Roche agrees to temporary suspension of nelfinavir's (Viracept) European license - updated

Michael Carter
Published: 21 June 2007

The license for nelfinavir (Viracept) has been temporarily suspended by European drug regulatory authorities. The move comes two weeks after it was discovered that batches of the drug were accidentally contaminated with excess amount of a potentially cancer causing agent.

Roche, the manufacturer of nelfinavir announced that following discussions with the European Agency for the Evaluation of Medicinal Products (EMEA), it had agreed to a temporary suspension of the European approval for its protease inhibitor.

Nelfinavir is currently the subject of a Europe-wide class-one recall. The recall was issued after it was discovered that certain batches of the drug had been contaminated with excess levels of ethyl mesylate, a substance used in the production of the drug. Animal studies showed that large amounts of the substance could cause tumours in rats. It is thought that contamination occurred in late 2006. However, it also appears that lower-levels of contamination may have affected batches of the drug manufactured before this.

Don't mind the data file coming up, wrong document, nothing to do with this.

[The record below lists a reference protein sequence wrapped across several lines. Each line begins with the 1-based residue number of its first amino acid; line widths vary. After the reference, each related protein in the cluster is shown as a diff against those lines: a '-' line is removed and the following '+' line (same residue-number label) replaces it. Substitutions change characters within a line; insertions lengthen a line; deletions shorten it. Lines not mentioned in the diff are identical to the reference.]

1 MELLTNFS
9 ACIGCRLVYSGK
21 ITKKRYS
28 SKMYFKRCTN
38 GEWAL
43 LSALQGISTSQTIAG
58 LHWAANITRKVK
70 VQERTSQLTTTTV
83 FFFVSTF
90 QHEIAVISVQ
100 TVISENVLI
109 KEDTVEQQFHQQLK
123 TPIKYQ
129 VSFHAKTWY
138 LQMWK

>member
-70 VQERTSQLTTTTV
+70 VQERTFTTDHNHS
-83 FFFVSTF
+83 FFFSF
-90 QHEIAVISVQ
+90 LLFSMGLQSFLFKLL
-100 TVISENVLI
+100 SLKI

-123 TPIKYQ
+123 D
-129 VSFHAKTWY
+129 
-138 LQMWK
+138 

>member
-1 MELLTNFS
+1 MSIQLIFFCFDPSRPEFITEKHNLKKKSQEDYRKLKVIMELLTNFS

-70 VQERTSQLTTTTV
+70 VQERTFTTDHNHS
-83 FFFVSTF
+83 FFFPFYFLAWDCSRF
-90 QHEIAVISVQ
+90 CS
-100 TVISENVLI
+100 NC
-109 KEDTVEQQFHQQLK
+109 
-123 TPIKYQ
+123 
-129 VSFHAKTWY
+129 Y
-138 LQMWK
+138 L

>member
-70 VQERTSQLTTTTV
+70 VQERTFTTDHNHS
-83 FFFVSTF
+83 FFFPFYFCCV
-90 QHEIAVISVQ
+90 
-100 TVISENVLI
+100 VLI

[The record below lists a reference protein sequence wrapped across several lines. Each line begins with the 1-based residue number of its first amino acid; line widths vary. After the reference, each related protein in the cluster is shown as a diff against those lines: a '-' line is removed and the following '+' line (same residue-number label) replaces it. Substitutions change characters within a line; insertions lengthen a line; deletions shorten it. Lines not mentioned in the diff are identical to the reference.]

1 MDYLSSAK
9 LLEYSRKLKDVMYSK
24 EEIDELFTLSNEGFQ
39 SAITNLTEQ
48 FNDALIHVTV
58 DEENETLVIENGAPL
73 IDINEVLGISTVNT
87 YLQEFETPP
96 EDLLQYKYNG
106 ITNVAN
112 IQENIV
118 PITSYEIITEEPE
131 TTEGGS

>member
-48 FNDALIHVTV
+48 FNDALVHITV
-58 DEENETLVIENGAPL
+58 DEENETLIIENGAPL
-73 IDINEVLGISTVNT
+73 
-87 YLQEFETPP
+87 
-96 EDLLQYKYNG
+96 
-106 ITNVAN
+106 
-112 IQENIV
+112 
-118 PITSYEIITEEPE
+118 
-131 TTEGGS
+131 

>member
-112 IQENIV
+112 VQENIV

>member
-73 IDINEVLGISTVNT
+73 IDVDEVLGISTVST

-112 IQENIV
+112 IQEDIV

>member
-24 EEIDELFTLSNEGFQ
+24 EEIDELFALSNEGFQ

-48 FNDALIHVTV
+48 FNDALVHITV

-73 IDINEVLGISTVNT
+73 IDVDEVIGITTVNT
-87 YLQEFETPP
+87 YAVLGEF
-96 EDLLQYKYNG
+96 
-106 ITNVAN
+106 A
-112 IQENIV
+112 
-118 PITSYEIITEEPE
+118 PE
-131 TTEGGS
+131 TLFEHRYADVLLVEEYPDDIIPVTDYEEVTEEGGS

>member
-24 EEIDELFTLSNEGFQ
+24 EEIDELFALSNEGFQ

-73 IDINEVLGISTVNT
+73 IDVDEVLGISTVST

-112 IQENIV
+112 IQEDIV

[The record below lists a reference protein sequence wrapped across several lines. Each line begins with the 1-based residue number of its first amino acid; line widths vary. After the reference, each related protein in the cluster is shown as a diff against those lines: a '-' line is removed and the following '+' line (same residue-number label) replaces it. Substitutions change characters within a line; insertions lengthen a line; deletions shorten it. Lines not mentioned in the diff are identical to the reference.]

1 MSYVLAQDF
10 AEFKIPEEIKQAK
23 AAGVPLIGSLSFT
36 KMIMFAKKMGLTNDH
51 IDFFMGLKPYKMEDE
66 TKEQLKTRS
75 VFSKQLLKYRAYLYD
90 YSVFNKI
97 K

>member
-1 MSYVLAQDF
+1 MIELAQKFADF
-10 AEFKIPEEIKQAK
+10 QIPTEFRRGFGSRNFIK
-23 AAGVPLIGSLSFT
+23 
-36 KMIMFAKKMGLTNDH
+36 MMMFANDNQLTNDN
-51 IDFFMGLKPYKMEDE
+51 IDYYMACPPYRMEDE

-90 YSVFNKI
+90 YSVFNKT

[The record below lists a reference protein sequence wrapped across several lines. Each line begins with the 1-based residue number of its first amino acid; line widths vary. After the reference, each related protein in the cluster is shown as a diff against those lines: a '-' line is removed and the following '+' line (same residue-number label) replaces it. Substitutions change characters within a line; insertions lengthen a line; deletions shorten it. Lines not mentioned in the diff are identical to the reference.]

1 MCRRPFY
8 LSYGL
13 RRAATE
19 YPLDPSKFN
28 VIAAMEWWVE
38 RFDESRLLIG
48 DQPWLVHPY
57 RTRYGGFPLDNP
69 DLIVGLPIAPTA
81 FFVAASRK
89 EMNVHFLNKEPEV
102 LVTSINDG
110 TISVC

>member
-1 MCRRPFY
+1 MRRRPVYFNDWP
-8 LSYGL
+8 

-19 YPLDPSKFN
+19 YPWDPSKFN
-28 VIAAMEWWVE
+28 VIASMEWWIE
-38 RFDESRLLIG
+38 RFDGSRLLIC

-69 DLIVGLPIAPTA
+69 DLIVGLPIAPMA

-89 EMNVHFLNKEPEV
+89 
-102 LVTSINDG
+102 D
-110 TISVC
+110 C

Roche is reassuring patients that, in the “worst case scenario” a person taking the contaminated batches would have taken 100 fold less than the amount that caused tumours in rats.

Although the recall was initially thought only to affect Europe, it has subsequently been established that the contamination could affect batches of the drug in every country in the world, with the exception of the Canada, Japan and the US.

A registry of patients potentially exposed to contaminated batches of nelfinavir is to be established by Roche. This will help determine how many patients, if any, suffered ill-effects as a result of the contamination. All patients treated with batches of nelfinavir released after March 2007 will be entered onto the register, as will all pregnant women and children (including those exposed to the drug in the womb) who ever received the drug.

Patients taking nelfinavir must contact their clinic, if they have not already done so, and obtain an alternative anti-HIV drug. Patients are being asked to return any nelfinavir still in their possession to their HIV clinic.

A questions and answers briefing sheet on the recall has been issued by the EMEA. It can be read here.

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